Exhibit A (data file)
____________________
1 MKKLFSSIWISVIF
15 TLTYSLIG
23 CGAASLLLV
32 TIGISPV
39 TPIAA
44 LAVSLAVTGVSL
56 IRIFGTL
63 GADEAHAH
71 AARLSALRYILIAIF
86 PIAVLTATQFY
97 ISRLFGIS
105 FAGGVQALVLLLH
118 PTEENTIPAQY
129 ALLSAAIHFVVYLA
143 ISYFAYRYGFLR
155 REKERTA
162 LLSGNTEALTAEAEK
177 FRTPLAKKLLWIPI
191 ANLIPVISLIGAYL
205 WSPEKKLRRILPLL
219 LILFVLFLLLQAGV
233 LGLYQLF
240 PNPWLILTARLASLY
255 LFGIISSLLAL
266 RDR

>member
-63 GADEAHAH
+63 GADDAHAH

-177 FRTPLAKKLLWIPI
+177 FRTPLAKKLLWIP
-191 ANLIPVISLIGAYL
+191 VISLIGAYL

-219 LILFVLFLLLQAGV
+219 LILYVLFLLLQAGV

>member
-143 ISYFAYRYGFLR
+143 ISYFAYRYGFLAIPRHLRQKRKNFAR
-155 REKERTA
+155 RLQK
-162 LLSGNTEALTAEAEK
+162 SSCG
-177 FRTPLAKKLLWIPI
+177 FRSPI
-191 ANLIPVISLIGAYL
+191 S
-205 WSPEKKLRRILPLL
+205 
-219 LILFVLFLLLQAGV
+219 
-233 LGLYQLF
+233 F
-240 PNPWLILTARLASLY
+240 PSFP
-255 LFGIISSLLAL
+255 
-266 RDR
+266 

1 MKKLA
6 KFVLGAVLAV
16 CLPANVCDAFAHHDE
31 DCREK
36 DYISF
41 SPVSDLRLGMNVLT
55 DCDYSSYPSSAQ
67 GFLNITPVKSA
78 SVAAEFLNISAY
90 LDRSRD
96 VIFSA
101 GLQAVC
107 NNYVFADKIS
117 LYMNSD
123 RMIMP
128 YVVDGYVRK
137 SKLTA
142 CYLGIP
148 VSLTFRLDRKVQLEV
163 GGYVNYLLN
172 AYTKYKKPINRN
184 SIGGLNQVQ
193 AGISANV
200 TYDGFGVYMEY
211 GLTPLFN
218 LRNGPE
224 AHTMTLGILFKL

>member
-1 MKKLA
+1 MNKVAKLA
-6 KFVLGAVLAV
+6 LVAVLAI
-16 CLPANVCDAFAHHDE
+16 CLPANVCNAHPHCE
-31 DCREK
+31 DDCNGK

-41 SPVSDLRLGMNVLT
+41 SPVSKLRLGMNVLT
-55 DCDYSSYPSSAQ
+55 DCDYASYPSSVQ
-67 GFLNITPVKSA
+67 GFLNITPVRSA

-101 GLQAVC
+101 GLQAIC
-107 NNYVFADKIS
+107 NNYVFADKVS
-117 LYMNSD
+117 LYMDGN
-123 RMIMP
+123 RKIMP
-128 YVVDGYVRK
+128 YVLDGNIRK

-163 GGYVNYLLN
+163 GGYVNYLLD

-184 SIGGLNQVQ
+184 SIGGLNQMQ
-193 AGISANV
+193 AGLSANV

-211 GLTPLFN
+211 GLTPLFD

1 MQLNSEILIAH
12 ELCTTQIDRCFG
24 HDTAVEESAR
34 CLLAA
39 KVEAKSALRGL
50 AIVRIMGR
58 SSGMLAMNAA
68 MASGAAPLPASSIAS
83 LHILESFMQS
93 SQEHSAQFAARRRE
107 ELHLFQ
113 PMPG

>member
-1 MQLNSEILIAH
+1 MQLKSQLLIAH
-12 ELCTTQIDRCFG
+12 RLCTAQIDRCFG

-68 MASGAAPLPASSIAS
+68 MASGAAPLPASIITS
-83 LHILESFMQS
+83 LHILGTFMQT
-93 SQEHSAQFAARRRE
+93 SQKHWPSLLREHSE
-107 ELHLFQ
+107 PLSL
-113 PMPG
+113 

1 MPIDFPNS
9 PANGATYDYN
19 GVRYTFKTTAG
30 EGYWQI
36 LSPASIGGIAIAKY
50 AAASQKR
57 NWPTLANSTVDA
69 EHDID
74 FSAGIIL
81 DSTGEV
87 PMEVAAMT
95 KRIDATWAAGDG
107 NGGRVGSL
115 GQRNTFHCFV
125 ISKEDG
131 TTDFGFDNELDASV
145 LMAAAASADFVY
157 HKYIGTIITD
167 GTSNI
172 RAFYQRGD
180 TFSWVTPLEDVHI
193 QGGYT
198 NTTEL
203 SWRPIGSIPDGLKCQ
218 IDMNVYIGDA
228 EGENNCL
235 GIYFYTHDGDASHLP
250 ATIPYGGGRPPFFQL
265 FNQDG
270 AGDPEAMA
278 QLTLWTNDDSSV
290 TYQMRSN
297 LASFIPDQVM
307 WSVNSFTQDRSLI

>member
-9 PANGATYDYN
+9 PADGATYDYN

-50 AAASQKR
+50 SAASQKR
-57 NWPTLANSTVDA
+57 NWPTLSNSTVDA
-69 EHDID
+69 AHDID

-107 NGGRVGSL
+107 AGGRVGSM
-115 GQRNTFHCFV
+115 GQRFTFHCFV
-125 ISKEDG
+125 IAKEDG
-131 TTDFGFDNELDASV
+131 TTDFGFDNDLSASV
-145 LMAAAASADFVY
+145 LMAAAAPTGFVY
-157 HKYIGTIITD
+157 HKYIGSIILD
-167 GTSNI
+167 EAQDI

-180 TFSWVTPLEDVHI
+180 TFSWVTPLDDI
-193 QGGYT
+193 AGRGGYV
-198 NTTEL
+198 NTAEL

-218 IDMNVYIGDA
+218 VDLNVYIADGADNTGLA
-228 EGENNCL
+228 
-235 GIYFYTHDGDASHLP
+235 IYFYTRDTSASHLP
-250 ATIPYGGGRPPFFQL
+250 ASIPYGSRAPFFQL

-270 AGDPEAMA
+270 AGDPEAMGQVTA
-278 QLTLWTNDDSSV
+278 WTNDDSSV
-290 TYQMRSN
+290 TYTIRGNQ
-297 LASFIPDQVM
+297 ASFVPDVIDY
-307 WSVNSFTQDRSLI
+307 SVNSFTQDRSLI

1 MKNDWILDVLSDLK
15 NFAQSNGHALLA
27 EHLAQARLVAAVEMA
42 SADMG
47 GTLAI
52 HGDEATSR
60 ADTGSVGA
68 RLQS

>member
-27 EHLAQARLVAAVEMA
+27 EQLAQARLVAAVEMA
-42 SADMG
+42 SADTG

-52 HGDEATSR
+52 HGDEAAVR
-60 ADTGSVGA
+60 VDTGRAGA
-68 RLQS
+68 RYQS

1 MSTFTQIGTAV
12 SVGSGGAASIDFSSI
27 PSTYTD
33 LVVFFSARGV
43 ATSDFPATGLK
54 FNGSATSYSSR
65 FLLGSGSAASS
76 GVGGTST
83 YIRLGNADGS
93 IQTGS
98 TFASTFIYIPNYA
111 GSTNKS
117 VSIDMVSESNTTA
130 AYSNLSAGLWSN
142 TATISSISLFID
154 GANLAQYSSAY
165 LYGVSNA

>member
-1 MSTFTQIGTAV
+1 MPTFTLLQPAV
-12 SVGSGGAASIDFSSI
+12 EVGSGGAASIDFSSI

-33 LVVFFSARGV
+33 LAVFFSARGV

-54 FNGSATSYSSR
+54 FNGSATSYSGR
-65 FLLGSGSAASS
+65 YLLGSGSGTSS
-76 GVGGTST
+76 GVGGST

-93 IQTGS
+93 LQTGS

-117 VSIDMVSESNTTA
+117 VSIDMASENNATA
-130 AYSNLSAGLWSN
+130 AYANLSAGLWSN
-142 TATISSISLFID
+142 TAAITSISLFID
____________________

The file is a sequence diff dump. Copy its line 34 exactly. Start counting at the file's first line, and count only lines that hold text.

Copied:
+219 LILYVLFLLLQAGV